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The Viganò letter: first read

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Viganò must be taken with a large grain of salt – it becomes clear he is ideologically driven and fixated on homosexuality – which is not the core issue here, though it has its place.

He also gets a few facts wrong, to support this ideology. For example, he claims 80% of abuse is of a homosexual nature. This is untrue. If you look at the most comprehensive study to date, and at the people doing the abuse the breakdown is this: 45% homosexual abuse of teens or vulnerable adults, 33% heterosexual abuse of teens or vulnerable adults, 22% pedophile abuse of children.{1}

His tone develops from factual and well-reasoned to one of taking advantage of the crisis to smear names that don’t deserve it (e.g., Cupich is “ostensibly arrogant”?? Francis had a ‘deceitful way’?? BS). Some of the cardinals he seems to list for no other reason than that they were appointed by Francis, and Francis he imposes sneering and snide comments on without justification.

He was unhappy with his job placement, and has a mixed record. He has personally tried to quash an investigation into a bishop who facilitated and covered up abuse, that whole Kim Davis meets the pope debacle, and a number of other moments. (Which alone does not mean we should dismiss everything he has to say, but acknowledge that it is not at all an objective or proven claim).

When asked to provide proof for his claims, he responded with “silence and prayer.”

But if you can keep all that in mind, that he names names and shares what he knows (even if it is tainted by his bias) is nearly a good example. The dirty laundry must be aired in order to be cleaned. But it would have been better had he stuck to facts rather than gossip, innuendo, and whining.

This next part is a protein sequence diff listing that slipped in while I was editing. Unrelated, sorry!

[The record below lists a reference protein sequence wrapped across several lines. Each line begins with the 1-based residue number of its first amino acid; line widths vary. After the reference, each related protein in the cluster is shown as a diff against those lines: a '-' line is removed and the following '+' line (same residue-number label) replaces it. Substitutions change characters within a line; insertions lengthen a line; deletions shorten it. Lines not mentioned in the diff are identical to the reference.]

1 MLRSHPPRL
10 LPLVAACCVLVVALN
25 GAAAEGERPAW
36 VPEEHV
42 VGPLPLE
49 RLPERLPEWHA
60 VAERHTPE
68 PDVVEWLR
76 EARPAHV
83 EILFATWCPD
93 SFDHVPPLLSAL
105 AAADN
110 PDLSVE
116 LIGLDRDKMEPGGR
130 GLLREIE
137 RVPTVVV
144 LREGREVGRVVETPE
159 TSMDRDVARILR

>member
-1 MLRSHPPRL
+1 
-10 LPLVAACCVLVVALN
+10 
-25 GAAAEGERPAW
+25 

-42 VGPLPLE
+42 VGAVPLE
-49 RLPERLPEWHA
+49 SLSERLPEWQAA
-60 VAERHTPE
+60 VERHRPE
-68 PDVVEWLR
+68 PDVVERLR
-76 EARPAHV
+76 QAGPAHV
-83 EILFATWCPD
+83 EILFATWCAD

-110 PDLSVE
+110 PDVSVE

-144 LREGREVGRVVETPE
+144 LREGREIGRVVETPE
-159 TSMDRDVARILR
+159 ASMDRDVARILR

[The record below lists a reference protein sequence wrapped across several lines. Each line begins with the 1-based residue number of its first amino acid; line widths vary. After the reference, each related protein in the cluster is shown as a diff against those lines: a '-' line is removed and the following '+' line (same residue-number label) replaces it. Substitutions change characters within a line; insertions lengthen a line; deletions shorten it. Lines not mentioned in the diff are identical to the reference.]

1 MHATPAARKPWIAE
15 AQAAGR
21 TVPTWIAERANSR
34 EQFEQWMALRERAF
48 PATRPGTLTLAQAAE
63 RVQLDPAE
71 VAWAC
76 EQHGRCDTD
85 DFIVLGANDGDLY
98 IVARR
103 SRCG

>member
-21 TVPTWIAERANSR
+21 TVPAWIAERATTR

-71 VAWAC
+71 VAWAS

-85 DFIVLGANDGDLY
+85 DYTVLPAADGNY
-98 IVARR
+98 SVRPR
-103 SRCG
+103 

It becomes clear at least, from this and other sources, that:

a) John Paul II so utterly failed in this issue, and/or was sufficiently incompetent to serve in his office, by 2000, that he is basically a non-factor – but not in an excusable way. The worst of the abuse and the cover up happened on his watch – and one could easily suspect that the reason his canonization was rushed was to avoid this all coming to light before that happened;

b) Benedict may or may not have acted regarding McCarrick, but if he did, he did so secretly and late, and this is the crux of the problem. What good are ‘sanctions’ if no one knows about them? Benedict’s record on abusive priests was good as pope, but with regard to bishops and cardinals he did nothing. Another fail.

c) Francis is loyal to his friends to a fault, and just telling him about someone (Barros, McCarrick) is not enough, without evidence or clear first-hand testimony. This too is a failure.

d) Viganò’s ire seems motivated by other reasons. As a schemer, he sees scheming behind everything, even if it isn’t there. His wholesale attack on Francis and everyone connected to him is not justified by the facts he presents earlier, but there are some legitimate questions raised. The pope resigning is not one of them.

e) There is a whole list of curial cardinals and other bishops who ought to go. Just maybe not the whole list Vigano complains about, since some of his assertions are little more than gossip and retribution, the rest are documented and valid. It would be better had he not mixed the two.

He names a dozen people who should have known, by virtue of their office, of these sanctions – none of whom have confirmed Viganò’s account.

Some appear serious and well-founded: Bertone, Bootkoski, Myers, Sambi, Sodano, Wuerl.

Most seem just to be speculation at best, and ideological mudslinging at worst. These probably should have been left out entirely, if he wanted to be taken as a straight shooter: Coccopalmerio, Paglia, O’Brien, Martino, Farrell, O’Malley, Cupich, Tobin, Martin.

To that end, yes, there should be an investigation into the McCarrick affair, into the US bishops broadly, and into Viganò.

It is after all the pope – as well as the People of God – who have been asking for honesty, transparency, and reform. This kind of ideologically driven rant does not help, but it does not mean that there is not something worth including in an investigation here.

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